the Susquehanna river…”. Or it may have been taken from an old song:
Full of stitches,
Mammy sewed the buttons on:
Daddy kicked me out of bed
For sleeping with the breeches on,” (4)
The Indians used a variety of names including: Callapus-Kinck, Callapus-Sink,
Callapatscink, Shawna and Shawnee Creek. Use of the later names would have been
limited to 30 years or less during the Shawnee occupancy.
The land on the west side of the Susquehanna River was not opened legally for
settlement until the mid-1730s. When the negotiations with the Indians were
approaching completion, the Penn’s authorized the issuance of a temporary
warrant called Blunston’s Licenses. These were issued for four years until
October 1736 when the Penn’s repurchased the west side of the Susquehanna River
from the Chiefs of the Five Nations. The land office then began issuing warrants
for the west side.
The Blunston Licenses were issued by
Lancaster County officials who at that
time had jurisdiction over the new territory on the west side of the
Susquehanna. As mentioned the first license issued along the Yellow Breeches was
for David Priest of Lancaster County. It included 200 acres and was described
“To be bounded on the East with the River, on the North side with Yellow
Britches Creek, to the west with Richard Ashton’s tract” (Ashton’s license was
issued the same day). The 1736 survey of “The Proprietary’s Mannor” (Later named
Lowther Manor) by Edward Smout located the Priest and Ashton cabins on the south
side of the Yellow Breeches. The hills to the south of the Yellow Breeches were
later named the “Priest Hills” in Scull’s 1770 map of Pennsylvania. David Priest
is the first person to get legal title and to settle along the Yellow Breeches.
With the rapid settlement of the west banks of the Susquehanna River, the need
for improved government developed. York County was established in late 1749 and
several months later, in Jan. 1750, Cumberland County was formed, both being
carved out of Lancaster County.
The enabling legislation provided for representatives from the two Counties to
meet and establish the common boundary line. A dispute quickly arose as the
Cumberland County representatives wanted the line to start at a point of the
Susquehanna River opposite the mouth of the Swatara Creek and run along the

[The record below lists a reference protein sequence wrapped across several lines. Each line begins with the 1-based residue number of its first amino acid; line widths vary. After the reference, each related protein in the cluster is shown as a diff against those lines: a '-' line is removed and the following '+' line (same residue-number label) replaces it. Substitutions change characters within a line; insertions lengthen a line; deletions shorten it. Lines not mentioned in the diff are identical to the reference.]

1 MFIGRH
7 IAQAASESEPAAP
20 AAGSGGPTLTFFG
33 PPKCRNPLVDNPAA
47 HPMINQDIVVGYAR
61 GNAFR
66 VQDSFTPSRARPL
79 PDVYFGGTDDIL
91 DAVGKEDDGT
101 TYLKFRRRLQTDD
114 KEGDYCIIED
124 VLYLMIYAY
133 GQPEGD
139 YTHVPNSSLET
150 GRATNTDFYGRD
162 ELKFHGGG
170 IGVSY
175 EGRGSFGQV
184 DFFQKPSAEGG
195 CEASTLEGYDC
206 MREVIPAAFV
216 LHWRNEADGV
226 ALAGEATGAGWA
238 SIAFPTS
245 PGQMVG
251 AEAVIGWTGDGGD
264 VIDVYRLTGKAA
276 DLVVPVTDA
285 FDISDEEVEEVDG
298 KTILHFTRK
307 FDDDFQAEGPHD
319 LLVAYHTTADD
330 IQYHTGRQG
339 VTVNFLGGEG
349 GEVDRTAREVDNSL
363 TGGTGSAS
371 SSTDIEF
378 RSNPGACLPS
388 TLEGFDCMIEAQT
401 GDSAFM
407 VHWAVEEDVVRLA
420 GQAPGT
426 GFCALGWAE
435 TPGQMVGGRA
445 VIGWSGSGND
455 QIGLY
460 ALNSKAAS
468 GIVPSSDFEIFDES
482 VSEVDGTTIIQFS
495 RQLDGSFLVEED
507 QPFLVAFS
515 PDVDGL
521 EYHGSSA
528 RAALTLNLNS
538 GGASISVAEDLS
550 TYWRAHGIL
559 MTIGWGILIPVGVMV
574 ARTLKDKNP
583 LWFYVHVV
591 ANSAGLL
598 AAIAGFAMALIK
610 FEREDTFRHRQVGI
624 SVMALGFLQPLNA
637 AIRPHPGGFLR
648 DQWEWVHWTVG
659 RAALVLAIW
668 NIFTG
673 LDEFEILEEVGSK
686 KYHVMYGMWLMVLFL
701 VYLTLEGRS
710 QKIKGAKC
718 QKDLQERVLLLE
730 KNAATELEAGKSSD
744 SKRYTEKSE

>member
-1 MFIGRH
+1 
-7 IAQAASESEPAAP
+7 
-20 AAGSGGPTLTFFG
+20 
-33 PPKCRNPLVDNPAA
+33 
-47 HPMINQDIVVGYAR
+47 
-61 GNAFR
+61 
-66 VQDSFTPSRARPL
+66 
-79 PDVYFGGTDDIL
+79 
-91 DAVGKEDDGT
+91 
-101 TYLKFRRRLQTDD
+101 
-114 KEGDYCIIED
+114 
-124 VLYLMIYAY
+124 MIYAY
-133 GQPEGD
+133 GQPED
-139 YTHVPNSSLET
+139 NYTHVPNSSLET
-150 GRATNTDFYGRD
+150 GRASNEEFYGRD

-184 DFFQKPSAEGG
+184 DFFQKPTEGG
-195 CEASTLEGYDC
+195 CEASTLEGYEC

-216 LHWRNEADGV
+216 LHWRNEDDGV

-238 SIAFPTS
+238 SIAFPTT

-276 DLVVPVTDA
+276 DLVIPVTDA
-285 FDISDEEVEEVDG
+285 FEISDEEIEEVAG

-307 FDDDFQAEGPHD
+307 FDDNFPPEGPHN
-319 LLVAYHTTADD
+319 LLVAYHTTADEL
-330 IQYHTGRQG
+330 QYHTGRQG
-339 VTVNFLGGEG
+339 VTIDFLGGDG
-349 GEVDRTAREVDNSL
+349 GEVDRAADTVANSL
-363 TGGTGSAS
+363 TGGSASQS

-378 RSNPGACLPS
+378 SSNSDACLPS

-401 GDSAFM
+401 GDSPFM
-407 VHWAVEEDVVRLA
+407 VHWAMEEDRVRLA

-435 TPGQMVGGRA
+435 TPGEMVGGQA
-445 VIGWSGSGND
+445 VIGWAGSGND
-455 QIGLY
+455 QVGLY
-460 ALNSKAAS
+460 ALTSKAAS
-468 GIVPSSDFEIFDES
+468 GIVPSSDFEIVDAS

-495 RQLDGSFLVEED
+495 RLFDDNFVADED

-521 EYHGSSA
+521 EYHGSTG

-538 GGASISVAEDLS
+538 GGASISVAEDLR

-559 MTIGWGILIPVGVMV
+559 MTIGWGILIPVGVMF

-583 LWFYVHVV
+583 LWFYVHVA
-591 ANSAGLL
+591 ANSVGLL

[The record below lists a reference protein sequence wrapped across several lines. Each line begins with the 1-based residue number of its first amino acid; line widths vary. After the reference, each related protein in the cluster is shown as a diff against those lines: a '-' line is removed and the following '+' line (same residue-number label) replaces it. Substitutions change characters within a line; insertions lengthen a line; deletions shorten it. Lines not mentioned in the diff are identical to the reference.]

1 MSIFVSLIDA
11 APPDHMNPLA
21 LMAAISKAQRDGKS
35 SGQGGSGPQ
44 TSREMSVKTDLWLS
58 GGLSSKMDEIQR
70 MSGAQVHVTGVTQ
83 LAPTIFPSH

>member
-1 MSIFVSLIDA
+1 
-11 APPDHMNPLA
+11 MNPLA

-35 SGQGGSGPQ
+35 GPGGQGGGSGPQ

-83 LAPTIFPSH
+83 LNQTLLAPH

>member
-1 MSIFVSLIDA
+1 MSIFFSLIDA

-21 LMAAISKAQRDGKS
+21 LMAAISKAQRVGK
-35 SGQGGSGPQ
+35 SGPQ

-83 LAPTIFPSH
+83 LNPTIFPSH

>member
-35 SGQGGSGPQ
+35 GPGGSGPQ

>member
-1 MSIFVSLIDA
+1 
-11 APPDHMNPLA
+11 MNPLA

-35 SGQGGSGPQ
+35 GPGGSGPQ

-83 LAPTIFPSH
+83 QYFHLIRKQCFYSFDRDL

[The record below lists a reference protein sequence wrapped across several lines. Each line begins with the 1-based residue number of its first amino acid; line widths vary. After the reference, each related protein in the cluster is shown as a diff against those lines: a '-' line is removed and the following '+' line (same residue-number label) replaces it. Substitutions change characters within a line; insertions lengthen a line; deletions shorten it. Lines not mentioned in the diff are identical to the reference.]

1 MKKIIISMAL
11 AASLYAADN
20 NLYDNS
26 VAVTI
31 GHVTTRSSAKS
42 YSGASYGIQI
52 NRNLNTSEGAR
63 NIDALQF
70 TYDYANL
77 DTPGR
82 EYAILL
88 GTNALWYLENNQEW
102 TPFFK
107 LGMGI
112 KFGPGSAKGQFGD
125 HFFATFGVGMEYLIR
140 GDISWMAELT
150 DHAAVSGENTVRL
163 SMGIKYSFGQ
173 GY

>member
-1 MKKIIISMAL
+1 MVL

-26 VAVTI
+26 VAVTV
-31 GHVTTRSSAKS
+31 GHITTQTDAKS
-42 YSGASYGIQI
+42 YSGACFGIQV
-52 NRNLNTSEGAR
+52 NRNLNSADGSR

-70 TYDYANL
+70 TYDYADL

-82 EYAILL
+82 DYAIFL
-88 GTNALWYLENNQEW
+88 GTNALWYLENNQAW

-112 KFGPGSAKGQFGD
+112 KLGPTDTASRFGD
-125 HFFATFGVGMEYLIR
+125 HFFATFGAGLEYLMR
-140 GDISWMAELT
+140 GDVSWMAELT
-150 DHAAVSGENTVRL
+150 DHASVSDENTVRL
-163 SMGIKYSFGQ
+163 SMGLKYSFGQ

ridge of the South Mountain, while the York representatives claimed it should
follow the Yellow Breeches Creek. The issue was settled by an act passed on Feb.
9, 1751 which established that the line shall follow the Yellow Breeches from
its mouth at the Susquehanna River to the mouth of Dogwood Run and thence by a
straight line to the ridge of South Mountain.
The new settlers needed lumber to build homes and mills to grind their grains.
The Yellow Breeches was an obvious source of power for new mills. Since building
permits and stream encroachment permits weren’t required, there are no records
of when the first mills were constructed. Tax assessment list were usually the
first record of each mill. The first such records in Allen Twp, Cumberland
County were for the year 1766.
Five property owners are listed as owning mills:
John Anderson, fulling mill
William Hammersley, saw mill
Hugh Laird, grist mill & saw mill
Robert Rosebury, grist mill & saw mill
Ralph Whiteside, grist mill & saw mill
Legend has it that William Brooks, who came from Ireland in 1740 and squatted on
180 acres along the Yellow Breeches in what is now Lower Allen Township, built a
house and mill between 1745 and 1750 on land that he did not have title to until
1794 Although he had made the improvements, the proprietors compelled him to pay
the improved valuation when it was conveyed to him. This explains why he was not
on the 1766 tax lists.
Further upstream the following were know to have mills about in the 1760’s or
Glen Allen Mill/ Lantz
The earliest known mill information pertains to a corn mill on the Cedar Run
just above its mouth on the Yellow Breeches in what is now called Milltown or
Eberly Mills. Benjamin Chambers, founder of Chambersburg, was granted a “corn
mill and a plantation of 300 acres” by Thomas Penn for providing the leadership
that stopped Cresap and the Marylanders in their intrusion into Pennsylvania. In
one version, Chambers, a millwright, offered to build a corn mill, but since Penn